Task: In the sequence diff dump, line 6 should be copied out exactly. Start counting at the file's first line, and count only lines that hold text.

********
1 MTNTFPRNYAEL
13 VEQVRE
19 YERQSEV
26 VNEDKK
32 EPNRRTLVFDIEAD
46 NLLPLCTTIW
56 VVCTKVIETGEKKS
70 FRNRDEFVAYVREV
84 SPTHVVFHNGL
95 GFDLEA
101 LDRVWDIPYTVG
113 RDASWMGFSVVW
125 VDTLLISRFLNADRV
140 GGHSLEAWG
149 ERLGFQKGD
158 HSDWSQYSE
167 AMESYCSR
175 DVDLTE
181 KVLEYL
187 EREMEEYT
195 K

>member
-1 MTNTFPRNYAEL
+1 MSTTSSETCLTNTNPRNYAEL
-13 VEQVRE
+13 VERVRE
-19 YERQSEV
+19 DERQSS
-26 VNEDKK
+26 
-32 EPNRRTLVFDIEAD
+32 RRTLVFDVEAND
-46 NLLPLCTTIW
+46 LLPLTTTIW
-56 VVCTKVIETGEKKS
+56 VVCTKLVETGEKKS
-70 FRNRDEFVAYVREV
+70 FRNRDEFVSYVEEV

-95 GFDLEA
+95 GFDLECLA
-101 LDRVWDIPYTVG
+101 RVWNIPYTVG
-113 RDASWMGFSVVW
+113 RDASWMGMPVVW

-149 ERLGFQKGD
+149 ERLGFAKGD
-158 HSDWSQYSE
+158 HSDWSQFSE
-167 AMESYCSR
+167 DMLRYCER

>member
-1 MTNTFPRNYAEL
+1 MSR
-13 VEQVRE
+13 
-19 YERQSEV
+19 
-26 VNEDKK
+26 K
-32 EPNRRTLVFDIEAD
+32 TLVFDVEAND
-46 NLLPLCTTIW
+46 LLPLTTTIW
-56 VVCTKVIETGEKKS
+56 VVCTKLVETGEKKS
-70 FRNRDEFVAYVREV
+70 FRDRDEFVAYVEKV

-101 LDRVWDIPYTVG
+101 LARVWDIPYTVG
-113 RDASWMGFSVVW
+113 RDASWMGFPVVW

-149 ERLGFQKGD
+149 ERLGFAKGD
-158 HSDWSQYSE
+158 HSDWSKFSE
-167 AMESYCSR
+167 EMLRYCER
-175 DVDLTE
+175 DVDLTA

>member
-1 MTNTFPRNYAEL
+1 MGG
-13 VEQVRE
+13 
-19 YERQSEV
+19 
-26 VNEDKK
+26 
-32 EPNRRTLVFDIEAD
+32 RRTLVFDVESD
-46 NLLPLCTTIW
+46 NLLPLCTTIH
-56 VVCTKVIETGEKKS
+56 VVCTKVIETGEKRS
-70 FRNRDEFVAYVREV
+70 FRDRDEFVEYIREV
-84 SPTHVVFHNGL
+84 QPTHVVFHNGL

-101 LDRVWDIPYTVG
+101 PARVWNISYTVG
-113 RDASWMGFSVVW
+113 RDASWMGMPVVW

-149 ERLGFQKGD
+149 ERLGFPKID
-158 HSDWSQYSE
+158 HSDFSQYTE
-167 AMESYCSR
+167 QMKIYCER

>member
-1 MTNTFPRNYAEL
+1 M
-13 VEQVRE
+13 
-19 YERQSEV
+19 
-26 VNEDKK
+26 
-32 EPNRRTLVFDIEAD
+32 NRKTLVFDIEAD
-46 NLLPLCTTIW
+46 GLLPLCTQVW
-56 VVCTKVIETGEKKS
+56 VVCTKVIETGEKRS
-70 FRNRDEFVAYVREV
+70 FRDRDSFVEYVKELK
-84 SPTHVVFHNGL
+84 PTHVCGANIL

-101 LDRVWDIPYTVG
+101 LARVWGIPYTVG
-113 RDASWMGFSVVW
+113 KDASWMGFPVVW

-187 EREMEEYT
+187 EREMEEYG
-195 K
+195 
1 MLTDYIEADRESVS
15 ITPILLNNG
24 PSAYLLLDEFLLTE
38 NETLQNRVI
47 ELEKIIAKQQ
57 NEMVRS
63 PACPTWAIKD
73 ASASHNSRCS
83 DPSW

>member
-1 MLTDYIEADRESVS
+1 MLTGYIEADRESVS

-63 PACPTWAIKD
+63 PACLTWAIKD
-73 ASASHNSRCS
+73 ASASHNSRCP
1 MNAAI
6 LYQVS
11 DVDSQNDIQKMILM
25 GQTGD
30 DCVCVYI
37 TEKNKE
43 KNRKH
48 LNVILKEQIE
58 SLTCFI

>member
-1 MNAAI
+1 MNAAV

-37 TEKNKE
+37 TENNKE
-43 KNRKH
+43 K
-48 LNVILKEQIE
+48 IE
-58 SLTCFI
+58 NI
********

46 NLLPLCTTIW